U.S. Marine Corps Forces, Pacific

 

U.S. Marine Corps Forces, Pacific

In Any Clime and Place

Marines face fears to survive

By Lance Cpl. Stephen Himes | U.S. Marine Corps Forces, Pacific | February 15, 2014

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Two Royal Thai reconnaissance Marines rub bamboo together in an effort to create a fire Feb. 14 at Ban Chan Krem, Kingdom of Thailand during Exercise Cobra Gold. The course includes knowledge on what vegetation are edible, tips on how to collect water and deal with venomous wildlife. The Marines are with 3rd Battalion, 1st Marine Regiment currently assigned to 3rd Marine Division, III Marine Expeditionary Force under the unit deployment program.

Two Royal Thai reconnaissance Marines rub bamboo together in an effort to create a fire Feb. 14 at Ban Chan Krem, Kingdom of Thailand during Exercise Cobra Gold. The course includes knowledge on what vegetation are edible, tips on how to collect water and deal with venomous wildlife. The Marines are with 3rd Battalion, 1st Marine Regiment currently assigned to 3rd Marine Division, III Marine Expeditionary Force under the unit deployment program. (Photo by Lance Cpl. Stephen D. Himes)


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A bamboo tube is used to hold and cook various types of insects Feb. 14 at Ban Chan Krem, Kingdom of Thailand during Exercise Cobra Gold 2014. Cobra Gold demonstrates the U.S. and the Kingdom of Thailand’s commitment to a longs-standing alliance and regional partnership, prosperity and security in the Asia-Pacific region. The Marines are with 3rd Battalion, 1st Marine Regiment currently assigned to 3rd Marine Division, III Marine Expeditionary Force under the unit deployment program.

A bamboo tube is used to hold and cook various types of insects Feb. 14 at Ban Chan Krem, Kingdom of Thailand during Exercise Cobra Gold 2014. Cobra Gold demonstrates the U.S. and the Kingdom of Thailand’s commitment to a longs-standing alliance and regional partnership, prosperity and security in the Asia-Pacific region. The Marines are with 3rd Battalion, 1st Marine Regiment currently assigned to 3rd Marine Division, III Marine Expeditionary Force under the unit deployment program. (Photo by Stephen D. Himes)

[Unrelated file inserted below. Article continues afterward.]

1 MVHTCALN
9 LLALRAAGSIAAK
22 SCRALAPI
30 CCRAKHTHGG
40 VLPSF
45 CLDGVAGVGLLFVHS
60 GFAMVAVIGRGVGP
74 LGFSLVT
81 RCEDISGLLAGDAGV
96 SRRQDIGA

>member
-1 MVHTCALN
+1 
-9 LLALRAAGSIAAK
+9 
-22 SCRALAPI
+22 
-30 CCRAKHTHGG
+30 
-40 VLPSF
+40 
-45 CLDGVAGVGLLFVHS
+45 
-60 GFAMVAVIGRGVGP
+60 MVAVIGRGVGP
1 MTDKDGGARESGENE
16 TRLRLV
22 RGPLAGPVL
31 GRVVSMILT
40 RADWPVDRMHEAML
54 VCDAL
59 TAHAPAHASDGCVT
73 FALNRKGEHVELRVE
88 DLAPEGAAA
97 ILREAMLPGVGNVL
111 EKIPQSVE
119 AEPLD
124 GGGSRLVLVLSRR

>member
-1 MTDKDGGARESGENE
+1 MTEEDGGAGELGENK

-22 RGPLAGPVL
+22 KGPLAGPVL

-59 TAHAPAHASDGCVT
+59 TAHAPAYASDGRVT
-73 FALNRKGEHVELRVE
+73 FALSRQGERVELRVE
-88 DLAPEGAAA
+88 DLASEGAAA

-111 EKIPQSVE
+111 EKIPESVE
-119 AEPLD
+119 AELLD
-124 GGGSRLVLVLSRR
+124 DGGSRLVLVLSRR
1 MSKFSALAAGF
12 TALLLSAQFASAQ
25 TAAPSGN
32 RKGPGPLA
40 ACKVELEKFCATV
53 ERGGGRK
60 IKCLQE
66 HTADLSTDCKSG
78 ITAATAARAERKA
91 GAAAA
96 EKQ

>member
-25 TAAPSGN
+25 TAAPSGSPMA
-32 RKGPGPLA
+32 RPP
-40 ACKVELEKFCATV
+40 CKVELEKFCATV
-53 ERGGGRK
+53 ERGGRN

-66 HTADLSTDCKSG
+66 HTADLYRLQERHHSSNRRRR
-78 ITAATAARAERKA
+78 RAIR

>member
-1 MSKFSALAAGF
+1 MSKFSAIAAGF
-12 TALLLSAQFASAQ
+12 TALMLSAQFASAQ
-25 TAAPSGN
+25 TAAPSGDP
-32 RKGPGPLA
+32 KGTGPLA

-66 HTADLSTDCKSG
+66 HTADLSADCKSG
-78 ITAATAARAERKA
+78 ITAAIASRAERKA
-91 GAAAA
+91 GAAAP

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Two Royal Thai reconnaissance Marines rub bamboo together in an effort to create a fire Feb. 14 at Ban Chan Krem, Kingdom of Thailand during Exercise Cobra Gold. The course includes knowledge on what vegetation are edible, tips on how to collect water and deal with venomous wildlife. The Marines are with 3rd Battalion, 1st Marine Regiment currently assigned to 3rd Marine Division, III Marine Expeditionary Force under the unit deployment program.

Two Royal Thai reconnaissance Marines rub bamboo together in an effort to create a fire Feb. 14 at Ban Chan Krem, Kingdom of Thailand during Exercise Cobra Gold. The course includes knowledge on what vegetation are edible, tips on how to collect water and deal with venomous wildlife. The Marines are with 3rd Battalion, 1st Marine Regiment currently assigned to 3rd Marine Division, III Marine Expeditionary Force under the unit deployment program. (Photo by Lance Cpl. Stephen D. Himes)


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A Royal Thai Reconnaissance Marine blows air through the bottom of a small hole towards the end of a demonstration for U.S. Marines about different ways to make fire Feb. 14 at Ban Chan Krem, Kingdom of Thailand during Exercise Cobra Gold. Cobra Gold demonstrates the U.S. and the Kingdom of Thailand’s commitment to a long-standing alliance and regional partnership, prosperity and security in the Asia-Pacific region.  The Marines are with 3rd Battalion, 1st Marine Regiment currently assigned to 3rd Marine Division, III Marine Expeditionary Force under the unit deployment program. (U.S. Marine photo by Lance Cpl. Stephen D. Himes/Released)